By Mannix Porterfield
Get set to buckle up in West Virginia, or prepared to shell out for not using a seatbelt.
For five years now, Senate Judiciary Chairman Corey Palumbo, D-Kanawha, has sought to lead the Legislature into making failure to use a belt a primary traffic offense.
Come Wednesday, he is likely to see his long-running efforts pay off, barring a surprise vote on the Senate floor.
A few senators probably will vote against HB2108, but Palumbo was confident Monday he had more than enough votes in hand to send the bill to Gov. Earl Ray Tomblin.
“It looks like it’s finally going to happen,” he said.
Palumbo doubted the bill would face any amendments in today’s floor session, and pointed out it has cleared easily in the Senate the past four years. This time around, Palumbo elected to let the bill take its initial cruise in the House, since that is where it has stalled four times.
Last winter, the Legislature made texting a primary offense, and come July, the use of a hand-held wireless device moves from a secondary to primary traffic violation.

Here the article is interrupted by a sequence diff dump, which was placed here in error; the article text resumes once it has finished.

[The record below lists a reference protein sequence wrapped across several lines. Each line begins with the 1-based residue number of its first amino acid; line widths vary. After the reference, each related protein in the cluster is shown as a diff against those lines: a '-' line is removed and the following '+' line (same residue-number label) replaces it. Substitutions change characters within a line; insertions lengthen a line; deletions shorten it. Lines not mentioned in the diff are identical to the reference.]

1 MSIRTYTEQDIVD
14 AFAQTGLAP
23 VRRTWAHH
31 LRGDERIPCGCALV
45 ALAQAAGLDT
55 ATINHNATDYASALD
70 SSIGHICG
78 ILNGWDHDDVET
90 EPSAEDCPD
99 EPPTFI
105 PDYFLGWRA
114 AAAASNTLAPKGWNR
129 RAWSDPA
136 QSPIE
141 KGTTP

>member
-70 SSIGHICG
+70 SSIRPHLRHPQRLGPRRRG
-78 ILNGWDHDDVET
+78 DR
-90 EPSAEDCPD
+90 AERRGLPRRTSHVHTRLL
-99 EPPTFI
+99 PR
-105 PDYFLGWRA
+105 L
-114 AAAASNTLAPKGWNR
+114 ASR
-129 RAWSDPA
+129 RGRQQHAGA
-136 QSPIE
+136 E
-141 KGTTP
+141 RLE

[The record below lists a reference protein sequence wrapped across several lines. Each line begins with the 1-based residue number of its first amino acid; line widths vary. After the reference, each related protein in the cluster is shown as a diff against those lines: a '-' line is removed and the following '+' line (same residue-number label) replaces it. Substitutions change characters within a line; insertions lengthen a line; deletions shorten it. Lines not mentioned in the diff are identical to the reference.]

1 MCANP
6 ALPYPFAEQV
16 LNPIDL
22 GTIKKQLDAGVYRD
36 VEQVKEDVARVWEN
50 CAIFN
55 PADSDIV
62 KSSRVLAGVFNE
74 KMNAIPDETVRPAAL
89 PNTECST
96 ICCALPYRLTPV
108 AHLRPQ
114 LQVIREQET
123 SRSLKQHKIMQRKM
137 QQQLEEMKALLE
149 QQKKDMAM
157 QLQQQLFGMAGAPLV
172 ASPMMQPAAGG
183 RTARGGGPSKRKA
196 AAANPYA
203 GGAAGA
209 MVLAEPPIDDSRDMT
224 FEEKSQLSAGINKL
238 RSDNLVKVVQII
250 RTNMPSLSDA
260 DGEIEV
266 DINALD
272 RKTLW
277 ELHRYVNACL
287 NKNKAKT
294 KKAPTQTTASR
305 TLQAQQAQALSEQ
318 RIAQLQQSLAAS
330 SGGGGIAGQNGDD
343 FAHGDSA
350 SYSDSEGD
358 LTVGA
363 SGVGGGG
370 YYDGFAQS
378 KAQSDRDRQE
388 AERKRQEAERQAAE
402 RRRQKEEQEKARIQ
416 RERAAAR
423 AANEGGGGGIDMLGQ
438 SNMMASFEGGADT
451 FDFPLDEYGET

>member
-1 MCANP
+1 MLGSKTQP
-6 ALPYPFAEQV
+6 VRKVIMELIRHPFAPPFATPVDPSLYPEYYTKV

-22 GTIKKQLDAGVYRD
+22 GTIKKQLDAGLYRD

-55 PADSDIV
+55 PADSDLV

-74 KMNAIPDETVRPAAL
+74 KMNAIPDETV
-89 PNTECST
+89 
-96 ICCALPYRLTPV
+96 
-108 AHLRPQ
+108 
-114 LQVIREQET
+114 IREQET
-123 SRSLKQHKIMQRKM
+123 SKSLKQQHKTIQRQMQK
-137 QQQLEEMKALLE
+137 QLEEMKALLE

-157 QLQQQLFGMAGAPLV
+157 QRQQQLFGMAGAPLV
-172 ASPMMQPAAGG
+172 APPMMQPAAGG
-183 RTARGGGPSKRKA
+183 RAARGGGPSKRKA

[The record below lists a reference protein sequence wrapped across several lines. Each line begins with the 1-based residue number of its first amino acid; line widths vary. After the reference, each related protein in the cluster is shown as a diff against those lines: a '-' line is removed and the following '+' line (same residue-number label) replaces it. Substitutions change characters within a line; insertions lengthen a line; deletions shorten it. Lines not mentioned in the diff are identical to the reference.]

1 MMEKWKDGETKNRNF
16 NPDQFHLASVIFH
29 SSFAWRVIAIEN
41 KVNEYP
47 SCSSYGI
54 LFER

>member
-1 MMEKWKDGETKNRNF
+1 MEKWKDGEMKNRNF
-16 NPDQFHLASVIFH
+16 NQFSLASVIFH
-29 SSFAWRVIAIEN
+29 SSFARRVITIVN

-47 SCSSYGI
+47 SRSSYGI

In a primary offense, police need no other reason to pull over a motorist and write out a ticket. But under a secondary offense law, police must spot some other violation initially.
Statistics bear out that injuries and deaths are reduced, along with the costs of providing medical attention, when primary offense laws regarding highway safety are on the books, Palumbo said.
“What you see statistically in other states is that when it goes from a secondary to primary offense is usually a 7 to 8 percent increase in seatbelt use,” he said.
“That translates into a reduction in traffic fatalities and serious injuries. I would suspect we would see that here as well.”
Thirty-two states make failure to hook up a seatbelt for front seat occupants a primary traffic offense.
“We’re getting into the majority,” Palumbo said.
Opposition generally has been couched in a belief that a motorist should govern the operation of his vehicle without governmental interference.
“I would say to that, it’s already a law if you’re in the front seat that you have to wear your seatbelt,” Palumbo said.
“This isn’t changing. It’s just a matter of enforcement.”
Palumbo said another issue is that the uninsured impose a financial burden on taxpayers when they are injured seriously while not using the safety devices.
Normally, the rule of thumb says it takes three years to get legislation passed at the Capitol, and Palumbo acknowledged his bill has taken five years.
“It did, but a lot of things like this take a long time,” he added.